There’s a cartoon at a desk of one of my co-workers where a man with a wrecking ball and a clipboard stands next to a pile of rubble. He’s reading the clipboard as an angry homeowner looks over his shoulder. He’s saying to the homeowner, “Why, you’re absolutely correct; this *IS* the wrong address!”
GARY — A mother and daughter who say the Gary Department of Redevelopment tore down their family home on Polk Street by mistake filed a lawsuit against the city this week. The suit, by Jacqueline and Terri G. Martin, seeks unspecified damages for the loss of personal property at 2632 Polk St., as well as for emotional injuries.
City officials didn’t comment on the lawsuit Wednesday. When contacted about the demolition in May, they insisted the house in question is actually located at 2636 Polk St., and that it was torn down at the request of its owner, CRWorks Inc.
However, property records show a one-story, red-brick home stood at 2632 Polk as recently as 2006, and no city record explains what happened to it.
One-eyed man in the kingdom of the blind — that’s this guy right here.
According to the lawsuit, Gary’s building commissioner issued an order to demolish the “unsafe building” at 2632 Polk in January 2000. Jacqueline Martin, its owner, says she made satisfactory repairs to the house, and the property wasn’t demolished.
The Martins also point out that demolition orders expire two years after they are issued under Indiana law.
However, on Dec. 18, the Martins claim the city of Gary, through an unidentified demolition company, tore down the house without notice and without a hearing. When it did so, the Martins said, Terri Martin’s personal property was destroyed.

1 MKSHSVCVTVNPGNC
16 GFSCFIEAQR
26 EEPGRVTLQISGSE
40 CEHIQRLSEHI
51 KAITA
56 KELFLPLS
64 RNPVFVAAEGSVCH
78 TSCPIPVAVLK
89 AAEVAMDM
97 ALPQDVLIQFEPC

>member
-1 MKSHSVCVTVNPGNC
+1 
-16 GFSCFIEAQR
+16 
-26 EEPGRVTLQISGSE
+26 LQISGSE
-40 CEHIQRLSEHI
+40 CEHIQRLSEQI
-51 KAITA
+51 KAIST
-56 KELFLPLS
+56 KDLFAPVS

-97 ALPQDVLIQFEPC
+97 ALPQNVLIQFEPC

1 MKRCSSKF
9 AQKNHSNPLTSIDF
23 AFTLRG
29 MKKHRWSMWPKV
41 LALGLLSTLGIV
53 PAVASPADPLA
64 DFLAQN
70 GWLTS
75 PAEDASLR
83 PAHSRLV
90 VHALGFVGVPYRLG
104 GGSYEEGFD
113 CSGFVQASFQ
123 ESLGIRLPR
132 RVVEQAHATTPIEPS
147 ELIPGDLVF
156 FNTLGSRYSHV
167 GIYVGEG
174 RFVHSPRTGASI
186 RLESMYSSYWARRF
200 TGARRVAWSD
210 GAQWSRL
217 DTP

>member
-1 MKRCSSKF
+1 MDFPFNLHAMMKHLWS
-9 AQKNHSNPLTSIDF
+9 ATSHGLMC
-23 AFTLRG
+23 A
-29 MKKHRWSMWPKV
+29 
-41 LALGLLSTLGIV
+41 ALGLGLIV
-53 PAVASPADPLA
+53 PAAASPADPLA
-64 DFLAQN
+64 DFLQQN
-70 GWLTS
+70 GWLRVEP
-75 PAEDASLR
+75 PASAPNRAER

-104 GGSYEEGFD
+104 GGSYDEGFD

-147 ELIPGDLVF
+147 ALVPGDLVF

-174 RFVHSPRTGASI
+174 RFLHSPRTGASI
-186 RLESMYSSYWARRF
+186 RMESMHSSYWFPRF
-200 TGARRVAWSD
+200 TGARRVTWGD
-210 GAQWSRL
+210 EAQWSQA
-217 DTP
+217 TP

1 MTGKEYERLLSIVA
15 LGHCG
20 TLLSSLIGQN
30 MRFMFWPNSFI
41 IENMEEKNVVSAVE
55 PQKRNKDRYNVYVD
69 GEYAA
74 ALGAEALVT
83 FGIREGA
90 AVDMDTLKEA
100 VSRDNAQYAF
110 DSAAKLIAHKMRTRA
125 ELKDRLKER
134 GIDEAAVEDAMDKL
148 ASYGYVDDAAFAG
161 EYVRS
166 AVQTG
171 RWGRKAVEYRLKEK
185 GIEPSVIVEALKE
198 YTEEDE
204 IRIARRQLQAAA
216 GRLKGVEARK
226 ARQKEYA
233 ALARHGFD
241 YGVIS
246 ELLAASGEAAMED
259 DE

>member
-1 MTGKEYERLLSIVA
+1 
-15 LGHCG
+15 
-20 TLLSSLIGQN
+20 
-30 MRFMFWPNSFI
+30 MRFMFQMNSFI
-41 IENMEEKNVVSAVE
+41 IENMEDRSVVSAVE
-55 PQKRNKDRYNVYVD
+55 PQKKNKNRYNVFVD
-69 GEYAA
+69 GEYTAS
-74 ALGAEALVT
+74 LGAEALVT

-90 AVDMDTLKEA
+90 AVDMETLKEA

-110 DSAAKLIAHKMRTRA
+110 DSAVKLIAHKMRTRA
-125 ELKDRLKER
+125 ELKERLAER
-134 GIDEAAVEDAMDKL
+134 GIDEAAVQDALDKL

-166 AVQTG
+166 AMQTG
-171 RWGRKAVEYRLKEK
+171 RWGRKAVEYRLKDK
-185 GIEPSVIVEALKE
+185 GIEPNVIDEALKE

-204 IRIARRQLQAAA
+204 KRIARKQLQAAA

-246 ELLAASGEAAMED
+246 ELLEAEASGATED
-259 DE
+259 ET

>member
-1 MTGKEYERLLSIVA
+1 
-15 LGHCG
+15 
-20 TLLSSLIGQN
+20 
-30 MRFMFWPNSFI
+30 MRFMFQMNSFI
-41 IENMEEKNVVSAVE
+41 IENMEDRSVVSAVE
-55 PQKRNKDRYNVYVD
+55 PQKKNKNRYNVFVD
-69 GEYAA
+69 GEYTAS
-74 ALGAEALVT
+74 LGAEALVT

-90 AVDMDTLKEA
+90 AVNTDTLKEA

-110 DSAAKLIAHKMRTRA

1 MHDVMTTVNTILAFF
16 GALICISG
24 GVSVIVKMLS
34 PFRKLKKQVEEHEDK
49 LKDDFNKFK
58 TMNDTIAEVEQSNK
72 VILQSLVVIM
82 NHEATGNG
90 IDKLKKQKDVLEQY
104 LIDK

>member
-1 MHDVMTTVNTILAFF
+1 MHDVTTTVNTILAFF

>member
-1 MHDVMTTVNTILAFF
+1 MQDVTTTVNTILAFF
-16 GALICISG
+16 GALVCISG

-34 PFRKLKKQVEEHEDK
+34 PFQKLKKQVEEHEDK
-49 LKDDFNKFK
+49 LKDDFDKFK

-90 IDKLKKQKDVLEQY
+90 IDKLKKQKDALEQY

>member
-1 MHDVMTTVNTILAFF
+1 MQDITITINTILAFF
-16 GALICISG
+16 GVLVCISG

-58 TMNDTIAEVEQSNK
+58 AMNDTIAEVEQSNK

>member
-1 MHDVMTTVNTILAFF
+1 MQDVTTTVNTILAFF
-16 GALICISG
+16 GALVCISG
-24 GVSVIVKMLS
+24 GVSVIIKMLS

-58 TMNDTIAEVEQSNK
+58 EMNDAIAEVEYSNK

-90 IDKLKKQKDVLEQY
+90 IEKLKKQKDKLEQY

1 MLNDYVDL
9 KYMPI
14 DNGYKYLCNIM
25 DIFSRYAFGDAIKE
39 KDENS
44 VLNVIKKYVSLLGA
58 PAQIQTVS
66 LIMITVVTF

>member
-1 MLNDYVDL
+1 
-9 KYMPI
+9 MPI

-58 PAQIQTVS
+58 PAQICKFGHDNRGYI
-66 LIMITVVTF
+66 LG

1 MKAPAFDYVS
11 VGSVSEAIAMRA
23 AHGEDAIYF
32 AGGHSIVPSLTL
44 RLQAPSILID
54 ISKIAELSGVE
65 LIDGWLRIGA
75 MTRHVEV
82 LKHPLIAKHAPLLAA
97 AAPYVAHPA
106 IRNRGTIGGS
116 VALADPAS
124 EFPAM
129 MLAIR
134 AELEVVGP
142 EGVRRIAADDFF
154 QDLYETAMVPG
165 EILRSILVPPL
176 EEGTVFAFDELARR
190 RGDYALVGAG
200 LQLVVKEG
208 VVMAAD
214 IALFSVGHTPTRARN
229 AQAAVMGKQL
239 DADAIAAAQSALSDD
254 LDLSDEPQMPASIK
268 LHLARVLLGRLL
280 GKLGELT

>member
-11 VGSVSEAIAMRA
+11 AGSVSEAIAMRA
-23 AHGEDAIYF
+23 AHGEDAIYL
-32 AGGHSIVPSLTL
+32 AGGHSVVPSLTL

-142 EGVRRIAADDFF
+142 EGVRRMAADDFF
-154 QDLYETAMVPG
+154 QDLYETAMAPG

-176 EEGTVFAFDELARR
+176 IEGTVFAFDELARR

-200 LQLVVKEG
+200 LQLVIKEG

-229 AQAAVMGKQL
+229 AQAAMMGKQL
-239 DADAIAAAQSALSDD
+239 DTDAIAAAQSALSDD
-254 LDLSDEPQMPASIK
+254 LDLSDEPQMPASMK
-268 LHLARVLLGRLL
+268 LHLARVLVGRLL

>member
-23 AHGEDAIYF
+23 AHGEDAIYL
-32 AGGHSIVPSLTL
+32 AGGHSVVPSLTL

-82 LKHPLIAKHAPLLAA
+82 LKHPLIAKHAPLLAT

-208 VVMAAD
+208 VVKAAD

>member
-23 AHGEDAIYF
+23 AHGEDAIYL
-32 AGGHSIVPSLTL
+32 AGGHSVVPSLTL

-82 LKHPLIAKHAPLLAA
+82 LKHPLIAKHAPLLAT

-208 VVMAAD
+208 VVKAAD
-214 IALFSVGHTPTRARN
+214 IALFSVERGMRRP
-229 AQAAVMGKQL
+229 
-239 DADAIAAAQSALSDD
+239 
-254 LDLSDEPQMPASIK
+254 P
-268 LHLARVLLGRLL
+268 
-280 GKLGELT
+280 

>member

The Martins have said the house wasn’t a primary residence, but it was inherited by Jacqueline Martin and used for storage.
County records list 2632 Polk as a vacant lot .
No sign of a house can be found under the key number for 2636 Polk on a map in the county surveyor’s office. City records show a demolition permit was issued for 2636 Polk on Dec. 16. The file lists the cost of the work at $5,625, and it shows the contractor that did the work was T.R.I. Inc., of East Chicago.
The real tragedy is the city of Gary Indiana. For may years it has been in the top 2 or 3 highest homicide rates in the U.S., right along with New orleans and Washington D.C. In many areas it’s extremely difficult to sell property simply due to the reputation Gary has as a city.
So these people inherit a house they can’t sell, and use it for storage. They get a demolition order and make the required repairs; no problem. Six years later, some imbecile in the Building commisioners office issues an order to tear down a house on an adjacent lot that has no actual house on it. City hires a politically connected company to do the demolition (and believe me, everything is politically connected in East Chicago) — demo company won’t make money unless they tear down a house — so they tear down the only house on the block.
Yep; sounds like Gary Indiana.